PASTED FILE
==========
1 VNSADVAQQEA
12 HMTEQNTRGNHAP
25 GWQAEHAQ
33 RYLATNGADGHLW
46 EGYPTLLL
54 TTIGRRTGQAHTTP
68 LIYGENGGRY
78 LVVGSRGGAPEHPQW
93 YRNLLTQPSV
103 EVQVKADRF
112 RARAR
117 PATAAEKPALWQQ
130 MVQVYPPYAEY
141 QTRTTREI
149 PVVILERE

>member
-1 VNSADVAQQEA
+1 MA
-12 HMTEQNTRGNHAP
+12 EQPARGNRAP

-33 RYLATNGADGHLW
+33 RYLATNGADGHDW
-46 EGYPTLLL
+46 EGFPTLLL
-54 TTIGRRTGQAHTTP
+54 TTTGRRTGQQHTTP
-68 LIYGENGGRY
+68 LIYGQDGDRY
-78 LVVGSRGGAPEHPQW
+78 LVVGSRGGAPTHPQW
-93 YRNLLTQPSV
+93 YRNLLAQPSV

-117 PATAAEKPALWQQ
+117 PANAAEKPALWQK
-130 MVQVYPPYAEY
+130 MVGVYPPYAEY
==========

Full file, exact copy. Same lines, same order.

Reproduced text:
1 VNSADVAQQEA
12 HMTEQNTRGNHAP
25 GWQAEHAQ
33 RYLATNGADGHLW
46 EGYPTLLL
54 TTIGRRTGQAHTTP
68 LIYGENGGRY
78 LVVGSRGGAPEHPQW
93 YRNLLTQPSV
103 EVQVKADRF
112 RARAR
117 PATAAEKPALWQQ
130 MVQVYPPYAEY
141 QTRTTREI
149 PVVILERE

>member
-1 VNSADVAQQEA
+1 MA
-12 HMTEQNTRGNHAP
+12 EQPARGNRAP

-33 RYLATNGADGHLW
+33 RYLATNGADGHDW
-46 EGYPTLLL
+46 EGFPTLLL
-54 TTIGRRTGQAHTTP
+54 TTTGRRTGQQHTTP
-68 LIYGENGGRY
+68 LIYGQDGDRY
-78 LVVGSRGGAPEHPQW
+78 LVVGSRGGAPTHPQW
-93 YRNLLTQPSV
+93 YRNLLAQPSV

-117 PATAAEKPALWQQ
+117 PANAAEKPALWQK
-130 MVQVYPPYAEY
+130 MVGVYPPYAEY